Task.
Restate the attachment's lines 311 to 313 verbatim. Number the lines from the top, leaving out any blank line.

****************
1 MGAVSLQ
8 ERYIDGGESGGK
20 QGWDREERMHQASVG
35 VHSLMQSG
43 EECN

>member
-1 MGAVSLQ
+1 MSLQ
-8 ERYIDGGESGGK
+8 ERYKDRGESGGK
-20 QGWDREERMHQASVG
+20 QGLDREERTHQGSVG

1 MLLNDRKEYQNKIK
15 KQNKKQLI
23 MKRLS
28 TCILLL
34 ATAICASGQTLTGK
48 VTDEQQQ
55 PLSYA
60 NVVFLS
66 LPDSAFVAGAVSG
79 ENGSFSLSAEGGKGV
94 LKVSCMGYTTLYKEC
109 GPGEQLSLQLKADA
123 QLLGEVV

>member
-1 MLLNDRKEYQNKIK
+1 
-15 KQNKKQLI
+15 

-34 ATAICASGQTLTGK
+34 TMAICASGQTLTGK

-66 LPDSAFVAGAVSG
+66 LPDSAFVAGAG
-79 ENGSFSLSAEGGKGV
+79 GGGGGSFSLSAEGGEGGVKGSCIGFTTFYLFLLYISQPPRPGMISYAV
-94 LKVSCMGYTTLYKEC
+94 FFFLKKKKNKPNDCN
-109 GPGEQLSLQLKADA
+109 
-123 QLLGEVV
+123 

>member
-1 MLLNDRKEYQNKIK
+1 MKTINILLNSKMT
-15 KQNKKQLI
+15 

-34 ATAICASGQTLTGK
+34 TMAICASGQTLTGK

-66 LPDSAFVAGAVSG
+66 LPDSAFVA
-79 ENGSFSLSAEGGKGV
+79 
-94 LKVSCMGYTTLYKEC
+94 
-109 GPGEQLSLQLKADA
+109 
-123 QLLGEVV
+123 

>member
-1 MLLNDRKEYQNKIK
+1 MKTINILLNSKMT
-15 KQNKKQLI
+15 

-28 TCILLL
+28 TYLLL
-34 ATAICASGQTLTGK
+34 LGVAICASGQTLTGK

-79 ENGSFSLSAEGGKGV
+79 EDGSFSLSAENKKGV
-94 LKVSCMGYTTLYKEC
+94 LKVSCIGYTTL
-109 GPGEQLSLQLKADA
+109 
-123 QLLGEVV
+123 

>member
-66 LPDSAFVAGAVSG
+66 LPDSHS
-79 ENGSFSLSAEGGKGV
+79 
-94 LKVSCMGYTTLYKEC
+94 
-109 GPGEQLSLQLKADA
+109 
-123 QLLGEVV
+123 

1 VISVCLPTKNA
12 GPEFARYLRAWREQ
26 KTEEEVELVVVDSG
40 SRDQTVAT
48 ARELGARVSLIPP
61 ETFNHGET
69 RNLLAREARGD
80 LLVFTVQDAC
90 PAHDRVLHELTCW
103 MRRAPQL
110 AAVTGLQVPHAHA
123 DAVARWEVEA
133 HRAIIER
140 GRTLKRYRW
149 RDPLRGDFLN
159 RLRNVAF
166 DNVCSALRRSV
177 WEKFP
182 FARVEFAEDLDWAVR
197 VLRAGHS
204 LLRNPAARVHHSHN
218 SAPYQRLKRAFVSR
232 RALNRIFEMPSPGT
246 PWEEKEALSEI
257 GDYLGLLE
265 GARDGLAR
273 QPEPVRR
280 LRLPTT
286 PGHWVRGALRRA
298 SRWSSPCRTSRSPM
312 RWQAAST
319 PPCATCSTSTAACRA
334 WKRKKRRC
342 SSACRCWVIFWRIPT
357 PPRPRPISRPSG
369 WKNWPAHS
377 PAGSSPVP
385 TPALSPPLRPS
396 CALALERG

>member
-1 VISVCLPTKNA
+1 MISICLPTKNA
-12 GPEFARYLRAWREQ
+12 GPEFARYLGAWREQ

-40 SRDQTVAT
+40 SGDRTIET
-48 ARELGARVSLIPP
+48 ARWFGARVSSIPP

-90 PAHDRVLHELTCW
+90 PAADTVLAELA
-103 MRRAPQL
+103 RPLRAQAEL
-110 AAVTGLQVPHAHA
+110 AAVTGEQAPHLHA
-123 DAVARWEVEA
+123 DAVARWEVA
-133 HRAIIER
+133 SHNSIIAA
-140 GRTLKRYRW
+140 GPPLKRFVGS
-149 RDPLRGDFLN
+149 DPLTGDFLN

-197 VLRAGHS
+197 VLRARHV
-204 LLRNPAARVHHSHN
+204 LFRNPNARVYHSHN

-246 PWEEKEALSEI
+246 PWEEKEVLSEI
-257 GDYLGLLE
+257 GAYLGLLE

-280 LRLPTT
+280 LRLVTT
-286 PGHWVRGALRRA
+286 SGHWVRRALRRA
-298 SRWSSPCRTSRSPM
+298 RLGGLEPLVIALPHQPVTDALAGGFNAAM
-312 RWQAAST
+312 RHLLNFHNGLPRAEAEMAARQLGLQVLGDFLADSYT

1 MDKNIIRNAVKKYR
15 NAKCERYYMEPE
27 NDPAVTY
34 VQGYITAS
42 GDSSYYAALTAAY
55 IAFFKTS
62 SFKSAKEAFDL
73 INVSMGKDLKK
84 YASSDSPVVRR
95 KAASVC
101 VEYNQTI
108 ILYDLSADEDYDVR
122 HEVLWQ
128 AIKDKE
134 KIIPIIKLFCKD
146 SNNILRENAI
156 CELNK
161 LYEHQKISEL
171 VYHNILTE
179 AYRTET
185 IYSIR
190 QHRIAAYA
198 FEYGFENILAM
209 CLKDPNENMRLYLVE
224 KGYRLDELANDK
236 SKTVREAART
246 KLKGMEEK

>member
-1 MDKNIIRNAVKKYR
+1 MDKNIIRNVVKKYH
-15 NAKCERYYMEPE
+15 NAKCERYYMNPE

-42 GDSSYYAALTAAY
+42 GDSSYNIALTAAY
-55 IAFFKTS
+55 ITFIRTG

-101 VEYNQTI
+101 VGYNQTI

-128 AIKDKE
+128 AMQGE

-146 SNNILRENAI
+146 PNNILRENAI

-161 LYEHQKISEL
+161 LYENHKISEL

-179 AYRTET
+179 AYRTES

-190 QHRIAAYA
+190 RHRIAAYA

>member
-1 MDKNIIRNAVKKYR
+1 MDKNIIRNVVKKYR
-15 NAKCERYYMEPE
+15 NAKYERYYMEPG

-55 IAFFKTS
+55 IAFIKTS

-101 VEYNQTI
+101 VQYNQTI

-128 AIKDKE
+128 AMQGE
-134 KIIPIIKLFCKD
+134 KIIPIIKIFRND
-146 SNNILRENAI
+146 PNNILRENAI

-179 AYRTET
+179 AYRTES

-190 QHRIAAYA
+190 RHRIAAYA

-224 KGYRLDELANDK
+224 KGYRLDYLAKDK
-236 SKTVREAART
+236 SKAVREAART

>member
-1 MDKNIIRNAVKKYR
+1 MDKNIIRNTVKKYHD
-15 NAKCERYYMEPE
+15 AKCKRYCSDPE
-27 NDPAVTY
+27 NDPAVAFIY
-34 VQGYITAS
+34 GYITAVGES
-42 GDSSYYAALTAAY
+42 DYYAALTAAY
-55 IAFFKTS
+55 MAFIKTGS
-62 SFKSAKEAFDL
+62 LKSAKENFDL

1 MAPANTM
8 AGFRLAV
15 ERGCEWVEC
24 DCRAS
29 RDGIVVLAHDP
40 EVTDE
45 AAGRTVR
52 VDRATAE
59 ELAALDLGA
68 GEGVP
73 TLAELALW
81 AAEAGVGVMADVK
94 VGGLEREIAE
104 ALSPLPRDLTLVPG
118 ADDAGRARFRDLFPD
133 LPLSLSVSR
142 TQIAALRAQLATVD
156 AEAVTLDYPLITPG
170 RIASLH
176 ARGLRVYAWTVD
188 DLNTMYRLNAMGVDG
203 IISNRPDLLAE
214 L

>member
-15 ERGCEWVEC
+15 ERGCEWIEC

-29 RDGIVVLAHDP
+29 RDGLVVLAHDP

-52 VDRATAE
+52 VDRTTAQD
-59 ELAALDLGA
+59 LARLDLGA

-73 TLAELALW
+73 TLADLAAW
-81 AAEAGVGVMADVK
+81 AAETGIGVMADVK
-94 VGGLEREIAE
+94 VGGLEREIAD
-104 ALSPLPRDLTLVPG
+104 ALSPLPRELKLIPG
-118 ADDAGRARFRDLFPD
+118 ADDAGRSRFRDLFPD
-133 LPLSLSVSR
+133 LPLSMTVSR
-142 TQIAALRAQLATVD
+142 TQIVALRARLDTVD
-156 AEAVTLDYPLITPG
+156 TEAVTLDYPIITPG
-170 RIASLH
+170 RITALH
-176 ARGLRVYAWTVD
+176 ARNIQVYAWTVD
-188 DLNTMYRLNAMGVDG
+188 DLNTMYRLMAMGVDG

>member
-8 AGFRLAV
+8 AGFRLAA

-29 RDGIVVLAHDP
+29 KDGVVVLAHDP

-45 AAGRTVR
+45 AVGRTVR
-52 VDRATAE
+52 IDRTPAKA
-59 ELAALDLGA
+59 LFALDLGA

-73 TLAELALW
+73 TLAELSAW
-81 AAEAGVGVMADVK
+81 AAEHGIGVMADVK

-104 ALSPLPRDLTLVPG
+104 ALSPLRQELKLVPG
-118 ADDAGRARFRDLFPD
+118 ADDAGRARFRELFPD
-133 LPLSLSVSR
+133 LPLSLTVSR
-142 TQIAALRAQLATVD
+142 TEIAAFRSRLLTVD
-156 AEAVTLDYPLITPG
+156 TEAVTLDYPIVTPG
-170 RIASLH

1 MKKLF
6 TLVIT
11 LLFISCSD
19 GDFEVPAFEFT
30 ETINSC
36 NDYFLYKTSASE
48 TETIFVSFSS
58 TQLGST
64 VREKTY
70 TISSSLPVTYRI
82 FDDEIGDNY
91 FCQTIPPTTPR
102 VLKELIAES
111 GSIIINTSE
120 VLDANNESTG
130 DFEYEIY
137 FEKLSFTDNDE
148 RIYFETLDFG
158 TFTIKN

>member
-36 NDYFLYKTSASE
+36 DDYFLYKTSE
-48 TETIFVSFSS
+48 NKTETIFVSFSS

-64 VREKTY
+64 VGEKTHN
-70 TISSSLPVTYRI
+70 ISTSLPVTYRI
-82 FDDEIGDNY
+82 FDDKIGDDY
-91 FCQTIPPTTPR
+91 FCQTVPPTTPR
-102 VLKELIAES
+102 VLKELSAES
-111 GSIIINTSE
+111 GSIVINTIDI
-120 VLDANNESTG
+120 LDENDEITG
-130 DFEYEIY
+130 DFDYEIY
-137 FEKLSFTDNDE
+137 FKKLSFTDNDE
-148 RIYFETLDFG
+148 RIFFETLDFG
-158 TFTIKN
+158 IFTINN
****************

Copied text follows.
-45 AAGRTVR
+45 AVGRTVR
-52 VDRATAE